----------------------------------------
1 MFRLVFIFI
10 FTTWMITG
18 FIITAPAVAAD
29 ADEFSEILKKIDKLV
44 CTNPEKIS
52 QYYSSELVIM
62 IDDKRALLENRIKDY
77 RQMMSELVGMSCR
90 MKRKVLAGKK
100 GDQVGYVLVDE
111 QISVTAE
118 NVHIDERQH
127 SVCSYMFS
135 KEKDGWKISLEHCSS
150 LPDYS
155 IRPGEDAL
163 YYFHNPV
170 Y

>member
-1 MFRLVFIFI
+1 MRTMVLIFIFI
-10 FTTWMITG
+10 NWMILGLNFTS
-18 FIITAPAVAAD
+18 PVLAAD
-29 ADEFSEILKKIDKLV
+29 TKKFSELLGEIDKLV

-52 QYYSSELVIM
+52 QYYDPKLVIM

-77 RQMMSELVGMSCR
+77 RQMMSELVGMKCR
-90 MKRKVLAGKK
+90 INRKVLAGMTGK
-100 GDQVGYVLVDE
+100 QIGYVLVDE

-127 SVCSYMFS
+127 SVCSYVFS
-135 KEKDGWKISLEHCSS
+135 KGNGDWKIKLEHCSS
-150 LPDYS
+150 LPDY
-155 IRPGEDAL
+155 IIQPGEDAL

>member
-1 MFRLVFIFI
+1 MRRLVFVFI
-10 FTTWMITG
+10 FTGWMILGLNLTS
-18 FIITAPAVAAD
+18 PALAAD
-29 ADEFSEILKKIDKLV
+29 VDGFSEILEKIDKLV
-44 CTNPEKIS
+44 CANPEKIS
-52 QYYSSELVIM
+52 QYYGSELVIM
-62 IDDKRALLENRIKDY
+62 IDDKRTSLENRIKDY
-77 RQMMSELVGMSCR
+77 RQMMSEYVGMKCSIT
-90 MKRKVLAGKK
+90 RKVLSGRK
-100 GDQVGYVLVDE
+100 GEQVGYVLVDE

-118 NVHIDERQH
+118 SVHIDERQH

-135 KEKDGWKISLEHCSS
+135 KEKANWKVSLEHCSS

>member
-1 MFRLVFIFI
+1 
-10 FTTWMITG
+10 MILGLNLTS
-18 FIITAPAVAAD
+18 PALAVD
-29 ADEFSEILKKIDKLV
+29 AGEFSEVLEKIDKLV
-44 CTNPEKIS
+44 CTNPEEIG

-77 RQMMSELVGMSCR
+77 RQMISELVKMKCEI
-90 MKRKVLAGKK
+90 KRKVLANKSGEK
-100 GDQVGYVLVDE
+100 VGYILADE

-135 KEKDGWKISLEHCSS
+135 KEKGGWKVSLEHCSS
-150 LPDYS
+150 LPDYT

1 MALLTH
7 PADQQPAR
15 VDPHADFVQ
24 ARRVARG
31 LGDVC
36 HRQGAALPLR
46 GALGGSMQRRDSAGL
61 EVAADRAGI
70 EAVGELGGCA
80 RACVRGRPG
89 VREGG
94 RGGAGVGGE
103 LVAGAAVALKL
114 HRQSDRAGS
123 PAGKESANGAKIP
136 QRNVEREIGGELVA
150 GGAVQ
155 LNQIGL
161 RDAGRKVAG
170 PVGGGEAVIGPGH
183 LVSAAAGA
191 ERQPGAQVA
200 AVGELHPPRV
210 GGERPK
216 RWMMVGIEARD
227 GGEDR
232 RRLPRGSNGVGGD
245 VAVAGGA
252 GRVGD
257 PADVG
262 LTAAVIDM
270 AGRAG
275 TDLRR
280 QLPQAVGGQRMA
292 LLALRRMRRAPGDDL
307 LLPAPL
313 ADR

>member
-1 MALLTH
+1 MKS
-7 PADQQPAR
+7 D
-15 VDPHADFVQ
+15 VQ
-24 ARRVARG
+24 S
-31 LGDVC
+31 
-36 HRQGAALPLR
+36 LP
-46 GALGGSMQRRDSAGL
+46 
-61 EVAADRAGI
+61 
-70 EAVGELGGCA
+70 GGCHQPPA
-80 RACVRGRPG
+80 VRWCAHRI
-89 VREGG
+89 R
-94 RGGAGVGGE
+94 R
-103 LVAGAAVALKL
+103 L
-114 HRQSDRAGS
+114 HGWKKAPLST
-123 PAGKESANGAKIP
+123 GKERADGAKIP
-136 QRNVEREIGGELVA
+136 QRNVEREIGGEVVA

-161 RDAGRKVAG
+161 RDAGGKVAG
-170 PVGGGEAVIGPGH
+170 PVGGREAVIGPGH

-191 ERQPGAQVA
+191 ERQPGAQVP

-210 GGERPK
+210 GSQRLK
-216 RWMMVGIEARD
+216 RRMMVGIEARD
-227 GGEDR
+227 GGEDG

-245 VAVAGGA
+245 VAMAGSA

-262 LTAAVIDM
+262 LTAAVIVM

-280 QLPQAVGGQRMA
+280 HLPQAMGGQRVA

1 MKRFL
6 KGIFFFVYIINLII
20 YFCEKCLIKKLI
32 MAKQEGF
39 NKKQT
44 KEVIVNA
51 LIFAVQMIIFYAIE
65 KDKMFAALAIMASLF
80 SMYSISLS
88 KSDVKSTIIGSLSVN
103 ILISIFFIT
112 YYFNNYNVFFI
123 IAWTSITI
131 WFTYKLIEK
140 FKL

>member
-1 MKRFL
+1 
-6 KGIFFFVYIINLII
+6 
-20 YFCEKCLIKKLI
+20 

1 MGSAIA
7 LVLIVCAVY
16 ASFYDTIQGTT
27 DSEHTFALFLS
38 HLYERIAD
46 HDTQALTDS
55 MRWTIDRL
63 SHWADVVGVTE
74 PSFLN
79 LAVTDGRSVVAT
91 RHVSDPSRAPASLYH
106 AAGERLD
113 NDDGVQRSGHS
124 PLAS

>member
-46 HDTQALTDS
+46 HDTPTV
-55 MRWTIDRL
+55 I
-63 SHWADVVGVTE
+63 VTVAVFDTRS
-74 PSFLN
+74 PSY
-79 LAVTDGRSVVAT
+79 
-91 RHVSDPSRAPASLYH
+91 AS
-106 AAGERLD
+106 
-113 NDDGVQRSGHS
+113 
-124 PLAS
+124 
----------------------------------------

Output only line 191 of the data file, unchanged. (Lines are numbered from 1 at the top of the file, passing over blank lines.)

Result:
131 WFTYKLIEK